Respiratory training with a specific device in cystic fibrosis: A prospective study

R. Sartori, E. Barbi, F. Poli, L. Ronfani, F. Marchetti, A. Amaddeo, A. Ventura

Research output: Contribution to journalArticlepeer-review


Introduction: Chest physiotherapy (CP) is used in cystic fibrosis (CF) even if there is no robust scientific evidence of a beneficial effect. We investigated the effects of a training with a specific device (SpiroTiger®) in a group of CF patients. This device, developed for respiratory training through maximal inspirations and espirations without hypocarbia, may improve respiratory function and mucus clearance. Patients where instructed and trained by a physiotherapist with individualized settings of training parameters. Methods: Twenty-four patients were enrolled in an open-label 1 year observational study. Baseline and post intervention measurements were determined by lung function (FVC, FEV1, FEF 25-75), patients' opinions on physiotherapy (questionnaires), need for antibiotic treatment (clinical follow-up and records) and perception of physical fitness (questionnaires) in the year before and in the year of intervention. Adherence to physiotherapy was monitored by means of a specific device software. Results: Increased lung function (FEV1 p <0.01), perception of physical fitness (p <0.001) and a reduction in the need for intravenous antibiotic treatment (p <0.001) were reported. Adherence to treatment was good/acceptable in 92% of patients. Conclusions: This study shows an association between training through a specific device and improved lung function. Further trials are needed to confirm this report.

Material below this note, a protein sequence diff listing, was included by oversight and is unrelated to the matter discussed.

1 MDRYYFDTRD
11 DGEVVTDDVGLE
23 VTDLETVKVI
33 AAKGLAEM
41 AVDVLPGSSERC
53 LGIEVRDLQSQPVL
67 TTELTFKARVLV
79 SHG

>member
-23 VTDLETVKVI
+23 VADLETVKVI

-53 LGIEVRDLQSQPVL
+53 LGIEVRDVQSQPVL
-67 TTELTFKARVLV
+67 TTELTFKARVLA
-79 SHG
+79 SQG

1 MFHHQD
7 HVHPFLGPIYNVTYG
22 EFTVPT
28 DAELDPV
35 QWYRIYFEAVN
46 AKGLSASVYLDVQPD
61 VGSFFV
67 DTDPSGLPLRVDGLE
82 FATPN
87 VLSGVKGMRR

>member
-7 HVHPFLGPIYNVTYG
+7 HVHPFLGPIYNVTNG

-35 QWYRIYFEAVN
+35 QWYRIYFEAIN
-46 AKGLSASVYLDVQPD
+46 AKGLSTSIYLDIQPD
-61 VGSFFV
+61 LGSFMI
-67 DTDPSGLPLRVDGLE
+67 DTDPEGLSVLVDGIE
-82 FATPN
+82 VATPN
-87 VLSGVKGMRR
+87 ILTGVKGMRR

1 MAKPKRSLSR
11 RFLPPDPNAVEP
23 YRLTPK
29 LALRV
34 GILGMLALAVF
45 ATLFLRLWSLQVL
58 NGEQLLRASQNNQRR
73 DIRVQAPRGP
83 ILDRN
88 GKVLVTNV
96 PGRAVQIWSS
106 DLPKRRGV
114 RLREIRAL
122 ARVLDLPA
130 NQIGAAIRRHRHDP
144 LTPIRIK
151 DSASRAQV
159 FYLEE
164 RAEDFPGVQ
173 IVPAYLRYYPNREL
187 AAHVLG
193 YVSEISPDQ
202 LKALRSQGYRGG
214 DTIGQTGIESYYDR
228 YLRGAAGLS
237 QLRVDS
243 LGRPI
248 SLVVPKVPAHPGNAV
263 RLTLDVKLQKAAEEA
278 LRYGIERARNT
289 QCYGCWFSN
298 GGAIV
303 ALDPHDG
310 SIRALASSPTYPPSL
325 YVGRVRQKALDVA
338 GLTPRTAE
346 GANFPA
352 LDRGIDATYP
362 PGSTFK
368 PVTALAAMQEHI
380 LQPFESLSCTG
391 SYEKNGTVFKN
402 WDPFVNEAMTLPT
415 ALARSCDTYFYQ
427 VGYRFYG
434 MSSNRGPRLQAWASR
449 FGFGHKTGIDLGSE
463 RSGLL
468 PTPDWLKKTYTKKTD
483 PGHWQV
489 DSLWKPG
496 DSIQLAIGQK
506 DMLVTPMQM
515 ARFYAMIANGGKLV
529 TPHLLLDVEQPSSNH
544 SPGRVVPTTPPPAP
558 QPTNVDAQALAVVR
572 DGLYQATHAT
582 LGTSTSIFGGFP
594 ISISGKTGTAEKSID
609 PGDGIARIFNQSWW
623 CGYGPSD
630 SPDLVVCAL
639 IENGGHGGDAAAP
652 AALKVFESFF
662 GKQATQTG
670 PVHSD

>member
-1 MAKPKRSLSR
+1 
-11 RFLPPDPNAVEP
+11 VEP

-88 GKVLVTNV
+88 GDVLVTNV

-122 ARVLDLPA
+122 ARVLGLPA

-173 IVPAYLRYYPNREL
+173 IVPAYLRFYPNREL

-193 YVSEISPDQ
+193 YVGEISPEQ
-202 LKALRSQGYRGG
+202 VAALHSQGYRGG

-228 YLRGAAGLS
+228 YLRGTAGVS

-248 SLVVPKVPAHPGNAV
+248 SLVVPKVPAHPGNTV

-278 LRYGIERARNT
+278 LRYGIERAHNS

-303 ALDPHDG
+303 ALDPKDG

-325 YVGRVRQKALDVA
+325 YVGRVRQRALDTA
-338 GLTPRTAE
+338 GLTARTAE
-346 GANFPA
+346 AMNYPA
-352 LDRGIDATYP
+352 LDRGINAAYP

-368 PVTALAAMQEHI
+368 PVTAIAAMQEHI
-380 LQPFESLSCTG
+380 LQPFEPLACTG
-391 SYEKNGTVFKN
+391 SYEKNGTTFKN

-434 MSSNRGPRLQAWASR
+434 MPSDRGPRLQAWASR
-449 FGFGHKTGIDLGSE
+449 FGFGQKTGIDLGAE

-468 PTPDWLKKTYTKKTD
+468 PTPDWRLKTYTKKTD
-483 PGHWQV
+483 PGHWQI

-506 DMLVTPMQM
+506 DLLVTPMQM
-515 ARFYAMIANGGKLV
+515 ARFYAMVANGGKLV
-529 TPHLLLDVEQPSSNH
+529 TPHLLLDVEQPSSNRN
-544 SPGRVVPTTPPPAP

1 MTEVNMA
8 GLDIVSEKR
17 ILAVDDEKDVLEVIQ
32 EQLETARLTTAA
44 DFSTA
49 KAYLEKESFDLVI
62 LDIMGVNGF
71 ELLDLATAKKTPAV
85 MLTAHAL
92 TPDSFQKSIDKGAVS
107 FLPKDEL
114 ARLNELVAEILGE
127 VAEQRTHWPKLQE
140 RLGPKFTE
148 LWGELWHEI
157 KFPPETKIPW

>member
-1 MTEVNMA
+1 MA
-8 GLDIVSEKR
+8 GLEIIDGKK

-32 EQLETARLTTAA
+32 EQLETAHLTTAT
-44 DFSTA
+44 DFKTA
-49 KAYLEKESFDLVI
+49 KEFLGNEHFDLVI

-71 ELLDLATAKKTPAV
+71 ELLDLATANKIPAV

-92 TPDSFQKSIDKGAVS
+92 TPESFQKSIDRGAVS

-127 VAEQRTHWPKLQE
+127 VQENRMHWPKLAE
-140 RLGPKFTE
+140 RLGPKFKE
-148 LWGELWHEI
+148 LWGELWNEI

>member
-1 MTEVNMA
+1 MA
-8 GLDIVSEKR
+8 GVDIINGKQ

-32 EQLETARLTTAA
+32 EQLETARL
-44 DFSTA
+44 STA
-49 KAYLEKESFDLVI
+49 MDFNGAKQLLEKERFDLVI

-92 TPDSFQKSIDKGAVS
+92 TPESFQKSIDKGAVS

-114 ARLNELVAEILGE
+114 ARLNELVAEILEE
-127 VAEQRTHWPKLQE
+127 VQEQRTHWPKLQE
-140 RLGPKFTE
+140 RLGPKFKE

Original languageEnglish
Pages (from-to)313-319
Number of pages7
JournalJournal of Cystic Fibrosis
Issue number4
Publication statusPublished - Jul 2008


  • Antibiotic treatment
  • Lung function
  • Respiratory training
  • SpiroTiger®

ASJC Scopus subject areas

  • Pulmonary and Respiratory Medicine


Dive into the research topics of 'Respiratory training with a specific device in cystic fibrosis: A prospective study'. Together they form a unique fingerprint.

Cite this